MIDDLE EAST

Women’s license to drive: End of an era, beginning of another

After the second Gulf war, the activities of the al-Sahawy trend reached its peak. Three factions belonging to the extremist stream mobilized people in Buraydah, Riyadh and Jeddah. They confronted seculars and opposed the presence of foreign forces.

In November 1990, some women, most of whom were highly educated, publicly demanded that women be allowed to drive cars. Figures who propagated the Sururist rhetoric in South Buraydah published a list identifying these women. The list included the names of more than 47 women and their husbands along with a category entitled “sect” as if they wanted to describe the husband as a “communist” or a “secular.”

Also read: Women driving license a victory for Saudi society

In the winter of 2003, one of the men who wrote the list and helped publish it wrote an article including confessions from that phase. He spoke how leaflets were distributed. He concluded his piece by saying: “I ask God to forgive me for committing this felony.”

It was a battle with several faces, wings and parties and it was further fueled by the decisive political circumstances in the region as there are more than half a million foreign soldiers in the Gulf and more than 1,000 fighter jets. This atmosphere was exploited to embarrass the government, impose certain designs and mobilize people to take to the street.

The modernization process is consistent with Saudi cultural and religious approaches and are part of the efforts to establish a new social reality

Fahad Suleiman Shoqiran

A milestone in history

History will mark that last Tuesday was a milestone in Saudi Arabia’s history – not just because it was announced that women will be allowed to drive but also given the message the royal order to people in the kingdom and to the world.

There is an increasing impression in the world that Saudi Arabia has embarked on a new phase to modernize based on the society’s activity and needs. We are entering a modern phase par excellence in order to strengthen an institutional civil state that controls the general situation and protects it from unrest and interferences.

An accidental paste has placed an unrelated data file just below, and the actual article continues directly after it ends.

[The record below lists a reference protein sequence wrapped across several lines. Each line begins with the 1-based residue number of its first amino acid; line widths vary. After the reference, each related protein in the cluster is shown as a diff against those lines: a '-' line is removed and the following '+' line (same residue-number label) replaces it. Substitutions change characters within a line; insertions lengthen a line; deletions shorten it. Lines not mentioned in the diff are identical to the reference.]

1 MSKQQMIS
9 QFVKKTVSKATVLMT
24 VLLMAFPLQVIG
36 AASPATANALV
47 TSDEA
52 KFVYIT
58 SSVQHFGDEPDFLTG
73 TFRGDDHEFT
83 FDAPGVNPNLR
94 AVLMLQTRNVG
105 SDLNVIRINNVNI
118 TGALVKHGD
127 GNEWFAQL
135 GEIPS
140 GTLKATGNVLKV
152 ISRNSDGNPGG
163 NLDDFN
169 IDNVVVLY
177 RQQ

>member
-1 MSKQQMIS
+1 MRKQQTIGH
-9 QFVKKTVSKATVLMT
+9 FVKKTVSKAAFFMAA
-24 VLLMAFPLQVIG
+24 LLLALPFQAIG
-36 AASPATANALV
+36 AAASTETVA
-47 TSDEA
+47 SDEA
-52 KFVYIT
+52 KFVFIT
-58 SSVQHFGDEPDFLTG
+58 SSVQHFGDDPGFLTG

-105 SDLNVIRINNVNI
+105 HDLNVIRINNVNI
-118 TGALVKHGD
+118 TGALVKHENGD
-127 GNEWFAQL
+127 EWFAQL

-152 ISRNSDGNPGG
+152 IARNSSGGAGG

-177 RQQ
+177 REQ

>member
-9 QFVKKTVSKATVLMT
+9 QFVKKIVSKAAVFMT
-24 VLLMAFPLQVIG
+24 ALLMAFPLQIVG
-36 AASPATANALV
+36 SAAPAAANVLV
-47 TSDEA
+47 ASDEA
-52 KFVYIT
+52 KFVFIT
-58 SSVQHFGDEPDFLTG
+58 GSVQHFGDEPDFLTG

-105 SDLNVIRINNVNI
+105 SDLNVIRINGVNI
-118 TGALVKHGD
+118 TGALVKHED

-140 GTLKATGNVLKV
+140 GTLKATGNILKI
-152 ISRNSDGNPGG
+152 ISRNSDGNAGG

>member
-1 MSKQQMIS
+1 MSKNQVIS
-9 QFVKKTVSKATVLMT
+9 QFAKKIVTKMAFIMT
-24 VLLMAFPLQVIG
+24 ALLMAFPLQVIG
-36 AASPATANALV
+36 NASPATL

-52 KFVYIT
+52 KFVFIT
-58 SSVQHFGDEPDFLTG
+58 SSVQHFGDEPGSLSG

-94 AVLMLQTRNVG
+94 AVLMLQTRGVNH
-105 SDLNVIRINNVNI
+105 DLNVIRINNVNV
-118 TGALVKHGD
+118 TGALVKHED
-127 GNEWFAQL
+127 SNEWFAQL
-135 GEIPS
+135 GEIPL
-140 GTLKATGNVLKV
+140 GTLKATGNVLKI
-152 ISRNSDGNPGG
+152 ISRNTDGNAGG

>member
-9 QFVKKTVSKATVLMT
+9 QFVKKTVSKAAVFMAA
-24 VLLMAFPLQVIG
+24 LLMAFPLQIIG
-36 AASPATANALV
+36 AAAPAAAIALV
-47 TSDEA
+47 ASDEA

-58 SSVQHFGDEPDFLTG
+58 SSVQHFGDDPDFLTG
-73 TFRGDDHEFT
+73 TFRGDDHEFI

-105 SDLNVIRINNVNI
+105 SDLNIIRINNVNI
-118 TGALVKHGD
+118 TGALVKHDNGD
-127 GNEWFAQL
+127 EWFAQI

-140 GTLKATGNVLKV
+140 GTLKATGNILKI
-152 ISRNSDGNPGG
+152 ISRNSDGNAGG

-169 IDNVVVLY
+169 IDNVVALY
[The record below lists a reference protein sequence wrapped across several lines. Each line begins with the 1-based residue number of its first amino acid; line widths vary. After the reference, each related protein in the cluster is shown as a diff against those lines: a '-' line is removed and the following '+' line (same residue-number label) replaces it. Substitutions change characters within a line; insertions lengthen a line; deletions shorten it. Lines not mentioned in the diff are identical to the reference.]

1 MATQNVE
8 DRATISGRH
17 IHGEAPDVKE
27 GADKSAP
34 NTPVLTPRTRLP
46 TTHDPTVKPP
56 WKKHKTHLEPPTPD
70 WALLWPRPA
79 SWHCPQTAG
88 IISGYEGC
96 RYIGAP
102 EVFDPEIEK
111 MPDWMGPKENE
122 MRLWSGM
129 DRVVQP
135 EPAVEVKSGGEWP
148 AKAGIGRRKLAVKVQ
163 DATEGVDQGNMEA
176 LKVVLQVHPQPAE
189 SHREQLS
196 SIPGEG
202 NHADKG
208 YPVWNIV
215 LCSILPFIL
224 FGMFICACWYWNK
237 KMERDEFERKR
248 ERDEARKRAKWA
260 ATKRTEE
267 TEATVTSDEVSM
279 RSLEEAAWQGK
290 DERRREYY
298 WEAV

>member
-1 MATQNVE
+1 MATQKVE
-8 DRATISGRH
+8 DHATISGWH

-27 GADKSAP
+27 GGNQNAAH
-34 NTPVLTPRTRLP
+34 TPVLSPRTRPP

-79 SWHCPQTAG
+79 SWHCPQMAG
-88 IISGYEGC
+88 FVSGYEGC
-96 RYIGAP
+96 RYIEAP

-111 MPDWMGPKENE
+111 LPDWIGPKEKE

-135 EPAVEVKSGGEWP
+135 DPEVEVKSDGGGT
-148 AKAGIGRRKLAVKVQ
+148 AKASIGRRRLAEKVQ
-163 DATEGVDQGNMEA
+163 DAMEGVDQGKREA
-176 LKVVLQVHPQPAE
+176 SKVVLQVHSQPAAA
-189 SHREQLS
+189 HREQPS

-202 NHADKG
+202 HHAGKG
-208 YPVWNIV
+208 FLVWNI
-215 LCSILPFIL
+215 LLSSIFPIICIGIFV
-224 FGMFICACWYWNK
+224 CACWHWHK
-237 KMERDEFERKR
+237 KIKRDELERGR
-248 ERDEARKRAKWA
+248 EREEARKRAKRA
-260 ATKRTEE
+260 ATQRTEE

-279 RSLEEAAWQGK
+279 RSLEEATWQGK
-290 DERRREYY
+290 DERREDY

The royal order also conveys to the world that Saudi Arabia seeks to build a strong economy through Vision 2030 and to establish a partnership with the world on the basis of values, culture and positive influence by civilizations.

This modernization process is consistent with the Saudis’ cultural and religious approaches and are part of the efforts to establish a new social reality where politicians can change the society’s ideas and convictions.

During the past few days, some extremist voices and media outlets, who benefit from Qatar, tried to lecture the Saudis and direct them on how to manage their country’s affairs. They brought up UAE ambassador to the US Yousef Al Otaiba’s statements about secularism.

When the country celebrated national day, they acted like they have more Islamic morals than us – like it’s some form of bid. These advices and orders come from people who do not have any moral or religious background to teach a huge and influential country like Saudi Arabia how to hold celebrations and manage its affairs!

Extremist rhetoric

It is noteworthy that the extremist rhetoric, which spread in the Gulf, has become limited to Qatar that supports terrorism and it’s no longer relevant to the general Gulf society.

This is due to the major changes which were welcomed by religious institution, preachers and Saudi society. When the royal order was issued lifting the ban on women driving, we heard some boring complaints from Qatar via their trivial media platforms.

Crown Prince Mohammed bin Salman has since last April been working to achieve social change that enhances welfare and makes entertainment part of the Saudi people’s daily lives.

Also read: How Saudi women’s license to drive has dealt a major blow to radicals

An extremist rhetoric dominated for more than 30 years in our society affecting two generations, if not more, and leading to anxiety due to continuous preaching about “preparing to depart.”

Speaking about change, Crown Prince Mohammed bin Salman once said: “I’m young. Seventy percent of our citizens are young. We don’t want to waste our lives in this whirlpool that we were in the past 30 years. We want to end this epoch now. We want, as the Saudi people, to enjoy the coming days, and concentrate on developing our society and developing ourselves as individuals and families, while retaining our religion and customs. We will not continue to be in the post-’79 era.”

It is a brave change. It is the greatest change in the history of societies led by an enlightened ruler!

This article is also available in Arabic.
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Fahad Shoqiran is a Saudi writer and researcher who also founded the Riyadh philosophers group. His writings have appeared in pan-Arab newspaper Asharq al-Awsat, Alarabiya.net, among others. He also blogs on philosophies, cultures and arts. He tweets @shoqiran.

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Last Update: Friday, 29 September 2017 KSA 11:22 - GMT 08:22
Disclaimer: Views expressed by writers in this section are their own and do not reflect Al Arabiya English's point-of-view.
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